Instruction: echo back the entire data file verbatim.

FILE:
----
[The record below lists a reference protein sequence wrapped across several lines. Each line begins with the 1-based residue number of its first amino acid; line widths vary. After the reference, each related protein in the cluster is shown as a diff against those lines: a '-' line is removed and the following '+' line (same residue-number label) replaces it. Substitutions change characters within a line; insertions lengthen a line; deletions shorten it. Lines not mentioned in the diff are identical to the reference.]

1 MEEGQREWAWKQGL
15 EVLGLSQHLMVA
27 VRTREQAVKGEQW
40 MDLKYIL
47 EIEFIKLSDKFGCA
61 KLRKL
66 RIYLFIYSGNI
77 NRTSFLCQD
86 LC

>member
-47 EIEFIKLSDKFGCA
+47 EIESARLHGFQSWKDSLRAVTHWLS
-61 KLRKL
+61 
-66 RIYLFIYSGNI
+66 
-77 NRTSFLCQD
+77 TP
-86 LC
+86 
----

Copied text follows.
[The record below lists a reference protein sequence wrapped across several lines. Each line begins with the 1-based residue number of its first amino acid; line widths vary. After the reference, each related protein in the cluster is shown as a diff against those lines: a '-' line is removed and the following '+' line (same residue-number label) replaces it. Substitutions change characters within a line; insertions lengthen a line; deletions shorten it. Lines not mentioned in the diff are identical to the reference.]

1 MEEGQREWAWKQGL
15 EVLGLSQHLMVA
27 VRTREQAVKGEQW
40 MDLKYIL
47 EIEFIKLSDKFGCA
61 KLRKL
66 RIYLFIYSGNI
77 NRTSFLCQD
86 LC

>member
-47 EIEFIKLSDKFGCA
+47 EIESARLHGFQSWKDSLRAVTHWLS
-61 KLRKL
+61 
-66 RIYLFIYSGNI
+66 
-77 NRTSFLCQD
+77 TP
-86 LC
+86 